Peanut butter (Recipe: African-inspired squash and peanut soup)
For a short time, before The Beatles won my heart, Elvis Presley rock-'n-rolled my world.
Graceland, blue suede shoes, 31 films, 81 record albums that went gold or platinum, the pelvic wiggle that shocked Ed Sullivan, mystical sightings in the supermarket, and a bunch of skydiving look-alikes all became part of our cultural zeitgeist.
For food lovers, however, at least one part of his culinary legacy -- fried peanut butter and banana sandwiches -- ranks high on the list.
Give or take a bit of mechanical assistance, peanut butter is made the same way it's been made for a hundred years -- and the same way you can make it at home. Peanuts are roasted, and then cooled by fans. Rapid cooling stops the cooking, sets the color, and aids in retention of the natural oil. Then the peanuts are skinned by rubbing them together (at home, you can rub the warm peanuts in a clean towel). The kernels are split, the hearts removed and cleaned. After this, the peanuts are ground (commercially this happens in two stages, because a single long grinding would produce too much heat that would adversely affect the flavor). In the second grinding, oil and salt are added to keep the peanut butter from separating.
If you make peanut butter at home, in a small batch in the food processor, plan to use it right away, or store in the refrigerator in an airtight container; you can float a thin layer of oil on top, if you wish. Store commercially produced peanut butter on your pantry shelf for up to three months after opening; beyond that, refrigerate to maintain freshness and flavor. Natural peanut butters that contain no stabilizers should be refrigerated immediately after opening to prevent spoilage.
By law, peanut butter must contain a minimum of 90 percent peanut. What's in the other ten percent can vary. Jif, the most popular supermarket brand in the US, contains an unspecified amount (two percent or less) of molasses, soybean and rapeseed oils, and salt. Whole Foods unsweetened organic peanut butter has no additives, preservatives or salt.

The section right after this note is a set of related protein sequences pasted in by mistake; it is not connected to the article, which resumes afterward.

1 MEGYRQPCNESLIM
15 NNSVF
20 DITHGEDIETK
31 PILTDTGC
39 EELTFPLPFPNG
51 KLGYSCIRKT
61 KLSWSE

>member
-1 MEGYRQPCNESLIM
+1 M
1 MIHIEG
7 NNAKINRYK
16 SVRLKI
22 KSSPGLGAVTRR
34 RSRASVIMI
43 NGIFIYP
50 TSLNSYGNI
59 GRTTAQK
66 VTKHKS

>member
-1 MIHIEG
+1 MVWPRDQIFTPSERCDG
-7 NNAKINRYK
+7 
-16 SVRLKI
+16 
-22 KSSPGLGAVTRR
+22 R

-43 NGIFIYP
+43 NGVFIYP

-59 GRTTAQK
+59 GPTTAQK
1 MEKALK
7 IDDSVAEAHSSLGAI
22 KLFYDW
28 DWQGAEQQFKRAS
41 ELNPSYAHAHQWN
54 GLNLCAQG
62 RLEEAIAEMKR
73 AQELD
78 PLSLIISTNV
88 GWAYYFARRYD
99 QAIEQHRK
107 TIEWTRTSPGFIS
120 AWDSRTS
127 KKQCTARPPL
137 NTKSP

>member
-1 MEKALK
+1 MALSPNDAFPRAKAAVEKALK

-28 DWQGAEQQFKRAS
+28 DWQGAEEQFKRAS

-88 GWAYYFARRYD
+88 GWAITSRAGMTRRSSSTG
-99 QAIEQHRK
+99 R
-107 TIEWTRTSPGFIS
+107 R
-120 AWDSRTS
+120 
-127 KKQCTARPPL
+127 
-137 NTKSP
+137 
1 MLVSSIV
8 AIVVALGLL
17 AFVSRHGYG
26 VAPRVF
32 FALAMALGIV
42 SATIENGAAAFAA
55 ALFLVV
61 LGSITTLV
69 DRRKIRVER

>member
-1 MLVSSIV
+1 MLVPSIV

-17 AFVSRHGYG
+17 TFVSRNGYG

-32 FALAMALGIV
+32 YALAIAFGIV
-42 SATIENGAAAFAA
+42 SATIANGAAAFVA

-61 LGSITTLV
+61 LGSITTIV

Remember: March 1 is National Peanut Butter Lovers Day.
African-inspired squash and peanut soup
Peanuts were introduced to Africa in the 16th Century, and today many African cuisines include dishes that combine peanuts with squash or pumpkin. This hearty soup serves 10-12.
5 winter squash of mixed pedigree (I usually use a few butternuts, plus acorn, blue hubbard, or kabocha)
2 large sweet potatoes
2 tsp olive oil
8 onions, thinly sliced
6 cups chicken or vegetable stock
1 hot pepper (jalapeño or Thai chile), chopped fine, or red pepper flakes
Large pinch of hot curry powder
3 Tbsp peanut butter, or more to taste
Fresh squeezed lemon juice, kosher salt and coarse ground black pepper, to taste
Preheat oven to 425°F. Cut the squash and sweet potatoes in large chunks (do not peel), arrange in a large roasting pan, drizzle with olive oil and roast until soft (1 hour, at least). Meanwhile, drizzle a large frying pan with olive oil and cook the onions over low heat until caramelized, 30 minutes or more. Put most of the onions (save enough for garnish) in a large stock pot. Scoop roasted squash and potatoes out of skins and add to pot. Sauté with chopped hot pepper and curry powder. Add enough chicken stock to cover. Bring to a simmer. Add peanut butter. Season with lemon juice, salt and pepper. Process with an immersion blender until smooth.
To fry the sage leaves, heat a couple of inches of peanut oil in a pan. Drop in the sage, a few leaves at a time, and fry for a minute or so until they are crisp but not burned. Remove with a skimmer, and drain on paper towels to remove excess oil.
Garnish soup with reserved caramelized onions and sage leaves.